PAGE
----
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Wednesday, April 23, 2014

Carlos Enriquez

The Rapture of the Mulattoes, 1938, Carlos Enriquez
Carlos Enriquez, 1920s
Occasionally I come upon an artist whose work I don't really care for, and whose personage likewise doesn't appeal to me. However, it may well be that this artist is important enough in the art of his or her country and culture to warrant further study and exposure. The early 20th century Cuban painter, Carlos Enriquez is one such artist. Strangely, the Carlos Enriquez is probably best known, not for his paintings, but for the fact that he was the first husband and father of the children of the American painter Alice Neel. It was a short marriage, only about five years. Enriquez deserted her moving from New York back to Havana. When they met he'd been a wealthy playboy type. Back in Cuba during the 1930s...not so much. The Great Depression and personal depression (read alcoholism) dissipated the family fortune. He spent the rest of his life dabbling in poverty, living in a small, rural bungalow. He died in 1957 at the age of 57. He and Neel were both born in 1900, perhaps one of the few things, besides the smell of turpentine, which they shared.
Alice Neel and Carlos Enriquez,
Havana, 1925. It must have been
a purely physical attraction.
Virgen del Cobre  1932, Carlos Enriquez
It's tempting, but somewhat unfair, to compare Neel and Enriquez as artists. Their background, their personalities, education, culture, painting styles, and lifestyles were all so different. The only marriage I can think of that in any way compares was that of Lucille Ball and Desi Arnaz (which didn't work out too well either). It's easy to say that Alice Neel was the far better artist of the two, which no doubt contributed to the failure of their marriage. Yet Enriquez's paintings could well be taken as the definitive standard of Cuban art--hot, wild, combative, tropical, emotional, and sensual. His Virgen del Cobre (above, right) from 1932, stands alongside his The Rapture of the Mulattoes (top), painted in 1938 as among his best works. Though deemed by the artist to be Surrealism, in fact, they are much closer to mainstream Abstract Expressionism of the 1950s than anything Enriquez's Surrealist idols, Federico Garcia Lorca, Salvador Dali, or Francis Picabia might have conceived.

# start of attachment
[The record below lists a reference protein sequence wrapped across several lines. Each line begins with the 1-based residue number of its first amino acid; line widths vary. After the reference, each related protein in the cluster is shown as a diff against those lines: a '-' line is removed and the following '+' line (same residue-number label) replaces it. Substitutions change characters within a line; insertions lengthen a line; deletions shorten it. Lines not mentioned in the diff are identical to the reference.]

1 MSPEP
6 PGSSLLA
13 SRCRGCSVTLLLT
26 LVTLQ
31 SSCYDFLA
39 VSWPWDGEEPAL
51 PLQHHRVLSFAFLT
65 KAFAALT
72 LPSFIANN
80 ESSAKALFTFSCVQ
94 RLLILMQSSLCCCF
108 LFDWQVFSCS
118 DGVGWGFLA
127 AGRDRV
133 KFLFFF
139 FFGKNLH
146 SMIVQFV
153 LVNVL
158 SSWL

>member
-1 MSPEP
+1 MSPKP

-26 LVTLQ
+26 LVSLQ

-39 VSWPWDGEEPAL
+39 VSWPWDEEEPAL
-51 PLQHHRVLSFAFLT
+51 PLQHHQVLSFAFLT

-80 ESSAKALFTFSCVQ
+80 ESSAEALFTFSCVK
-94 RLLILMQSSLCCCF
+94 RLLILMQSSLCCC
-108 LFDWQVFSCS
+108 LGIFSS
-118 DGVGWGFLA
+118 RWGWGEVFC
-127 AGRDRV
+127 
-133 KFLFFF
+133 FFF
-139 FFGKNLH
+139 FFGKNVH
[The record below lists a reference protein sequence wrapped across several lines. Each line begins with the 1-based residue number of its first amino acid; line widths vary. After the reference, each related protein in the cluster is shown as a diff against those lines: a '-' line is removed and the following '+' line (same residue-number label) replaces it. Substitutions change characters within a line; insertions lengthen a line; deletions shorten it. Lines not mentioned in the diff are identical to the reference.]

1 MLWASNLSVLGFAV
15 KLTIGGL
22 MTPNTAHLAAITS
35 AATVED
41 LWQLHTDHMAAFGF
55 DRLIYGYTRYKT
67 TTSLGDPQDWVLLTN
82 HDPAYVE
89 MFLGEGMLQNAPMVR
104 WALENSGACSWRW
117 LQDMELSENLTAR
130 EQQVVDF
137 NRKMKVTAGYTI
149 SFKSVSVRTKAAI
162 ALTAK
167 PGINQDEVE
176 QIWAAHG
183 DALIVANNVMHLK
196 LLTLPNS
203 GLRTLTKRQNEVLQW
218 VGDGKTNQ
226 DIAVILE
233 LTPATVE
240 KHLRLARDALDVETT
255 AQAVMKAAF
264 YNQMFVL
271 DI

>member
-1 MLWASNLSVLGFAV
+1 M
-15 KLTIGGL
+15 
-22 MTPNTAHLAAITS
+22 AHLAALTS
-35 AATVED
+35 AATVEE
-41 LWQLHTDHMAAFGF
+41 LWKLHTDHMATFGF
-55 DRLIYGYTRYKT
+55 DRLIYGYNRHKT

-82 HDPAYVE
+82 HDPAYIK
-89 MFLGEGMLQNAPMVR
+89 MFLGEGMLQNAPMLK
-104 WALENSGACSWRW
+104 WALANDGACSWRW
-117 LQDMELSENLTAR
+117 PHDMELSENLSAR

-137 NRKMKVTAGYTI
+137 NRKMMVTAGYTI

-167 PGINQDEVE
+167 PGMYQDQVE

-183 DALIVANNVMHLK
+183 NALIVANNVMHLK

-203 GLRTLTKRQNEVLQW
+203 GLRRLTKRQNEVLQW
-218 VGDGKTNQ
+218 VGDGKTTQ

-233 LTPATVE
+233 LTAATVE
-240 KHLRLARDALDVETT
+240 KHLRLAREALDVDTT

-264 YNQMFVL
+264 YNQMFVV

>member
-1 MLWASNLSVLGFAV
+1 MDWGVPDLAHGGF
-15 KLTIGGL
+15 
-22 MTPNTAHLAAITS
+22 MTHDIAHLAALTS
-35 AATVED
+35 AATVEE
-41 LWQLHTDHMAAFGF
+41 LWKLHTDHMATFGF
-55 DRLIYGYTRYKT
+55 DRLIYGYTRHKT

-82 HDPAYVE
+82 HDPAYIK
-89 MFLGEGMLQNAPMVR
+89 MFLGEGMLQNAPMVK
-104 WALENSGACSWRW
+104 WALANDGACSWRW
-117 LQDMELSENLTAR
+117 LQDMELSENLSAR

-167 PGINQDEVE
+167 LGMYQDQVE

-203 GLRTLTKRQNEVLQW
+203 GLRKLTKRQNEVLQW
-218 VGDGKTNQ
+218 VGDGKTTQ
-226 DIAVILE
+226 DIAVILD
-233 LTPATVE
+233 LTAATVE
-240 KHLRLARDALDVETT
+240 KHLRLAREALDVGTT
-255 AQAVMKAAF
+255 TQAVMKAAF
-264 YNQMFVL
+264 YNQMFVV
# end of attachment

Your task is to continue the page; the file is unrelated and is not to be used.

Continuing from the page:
Eva and Carlos, 1951, Carlos Enriquez
Naked Velado, 1957, Carlos Enriquez.
Though sometimes barely apparently, much of Enriquez's content centered upon horses and female nudes. Other subject matter, landscapes (bottom), peasants, portraits, and murals are so sparse as to fall under the realm of "dabbling." Even though he spent a few months studying at the Pennsylvania Academy of Art (where he met Neel) and a few years living the good life in Europe (ostensibly studying Surrealism) Enriquez could easily be termed a self-taught artist. I don't think it would be too harsh to say that Enriquez was a "Surrealist-wannabe" who found his paintings, on their own almost, gravitating to the much less technically demanding style of Expressionism, causing him to inadvertently fall into a mainstream style that was only superficially Cuban. In short, he should have stayed in New York another twenty years.

Creole Landscape, Carlos Enriquez--one of his few.


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